Focal Dermal Hypoplasia Syndrome Differential Diagnoses

Updated: Jun 24, 2019
  • Author: Wasim Haidari; Chief Editor: Dirk M Elston, MD  more...
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Diagnostic Considerations

Incontinentia pigmenti (Bloch-Sulzberger syndrome) (OMIM #308300)

Initially, a number of focal dermal hypoplasia (FDH) cases were reported as variants of incontinentia pigmenti because of the marked predilection for females with male mortality in utero, the linear nature of the skin lesions following the Blaschko lines, and an initial inflammatory phase.

As more cases of focal dermal hypoplasia were reported, the two syndromes were noted to be distinct. The clinical history of incontinentia pigmenti includes cutaneous vesiculation and verrucous lesions with persistent whorled hyperpigmentation, which differ from the red, linear, atrophic areas of focal dermal hypoplasia. The histopathologic findings of incontinentia pigmenti are highly characteristic in the early vesicular and verrucous phases. Eye abnormalities characteristically involve the posterior chamber, with microphthalmos as the late end-stage result. In addition, a higher proportion of patients with incontinentia pigmenti have convulsions and neurologic deficits compared with those who have focal dermal hypoplasia. Incontinentia pigmenti is caused by mutations in the gene NEMO/IKK -gamma on chromosome Xq28.

Aicardi syndrome (OMIM #304050)

Aicardi syndrome is an X-linked dominant condition, with the locus Xp22. Mild skin involvement is noted on the head and neck and, sometimes, the shoulders, chest, and limbs. Microphthalmia, corneal opacity, and agenesis of the corpus callosum are observed.

MIDAS syndrome (OMIM #309801)

Microphthalmia, dermal hypoplasia, and aplasia may be confined to the head, neck, and sclerocornea. Microphthalmia occurs with linear skin defects in individuals with distal Xp segmental monosomy, locus Xp22. The phenotype overlaps with those of both Aicardi syndrome and focal dermal hypoplasia. No PORCN mutations are reported.

Delleman syndrome (oculocerebrocutaneous syndrome) (OMIM #164180)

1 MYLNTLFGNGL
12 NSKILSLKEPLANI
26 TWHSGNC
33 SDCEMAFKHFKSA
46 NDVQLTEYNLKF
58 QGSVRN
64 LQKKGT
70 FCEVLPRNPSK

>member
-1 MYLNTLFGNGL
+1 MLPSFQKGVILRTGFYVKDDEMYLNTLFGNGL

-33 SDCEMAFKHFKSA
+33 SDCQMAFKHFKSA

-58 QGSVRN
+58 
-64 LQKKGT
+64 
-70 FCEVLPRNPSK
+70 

This syndrome is characterized by orbital cysts of microphthalmia, cerebral malformations, and focal dermal hypoplasia (rare).

Goldenhar syndrome (OMIM #164210)

This syndrome, locus 14q23, is associated with the first and second branchial syndrome. Hemifacial hypoplasia, ocular, oral, aural, and vertebral malformations are observed. Cardiac anomalies and frequent mental deficiencies are observed.

Proteus syndrome (OMIM #176920)

Patchy dermal hypoplasia may be seen in the other numerous features of this syndrome. The hallmark of Proteus syndrome is hemihypertrophy, cerebriform plantar lesions, and macrodactyly. Mosaicism for a somatic activating mutation in the AKT1 gene (164730) on 14q32.3 has been identified.

Deletion of band Xp22.2

Four cases have been described with microphthalmia, normal intelligence, and acute weeping linear skin lesions of the face and neck that heal to become hyperpigmented streaks. The hair, teeth, and skeletal system are normal, except for the occasional finding of mild soft-tissue syndactyly. All probands have a deletion of the short arm of the X chromosome that involves Xp22.2.

Adams-Oliver syndrome (OMIM #100300)

Adams-Oliver syndrome is an autosomal dominant condition that involves an association of scalp and skull bone aplasias with distal limb reductions. The skin and eyes are normal. This condition is often associated with cutis marmorata telangiectasia congenita.

Encephalocraniocutaneous lipomatosis (OMIM #613001)

This is a neurocutaneous disorder characterized by ocular anomalies, skin lesions, and central nervous system anomalies. Patients often have profound mental retardation, early onset of seizures, unilateral temporofrontal lipomatosis, ipsilateral cerebral and leptomeningeal lipomatosis, cerebral malformation and calcification, and lipomas of the skull, eye, and heart.

Microphthalmia with linear skin defects (OMIM #309801)

This is an X-linked male-lethal disorder associated with X-chromosomal rearrangements resulting in monosomy from Xpter to Xp22. Features include microphthalmia, sclerocornea, linear skin defects, and agenesis of the corpus callosum. This syndrome has been shown to be related to defects in holocytochrome C synthase (HCCS) gene.

Conradi-Hünermann-Happle syndrome (OMIM #302960)

This syndrome is caused by a mutation of EPB, a neighboring gene that may be affected by a microdeletion, affecting both genes.

Nevus lipomatosus superficialis (Hoffmann-Zurhelle syndrome)

Nevus lipomatosus superficialis is a developmental anomaly of the skin that involves localized groups of soft fleshy nodules, most commonly on the lower trunk and sacral area; these nodules generally are present at birth. Histologically, the lipomatous nodules of focal dermal hypoplasia are similar; but in the lesions of focal dermal hypoplasia, the collagen is attenuated. Other characteristic systemic abnormalities of focal dermal hypoplasia are not present.

Aplasia cutis congenita

In other forms of aplasia cutis congenita, areas of the skin are absent at birth, but none of the other findings of focal dermal hypoplasia occurs.

Differential Diagnoses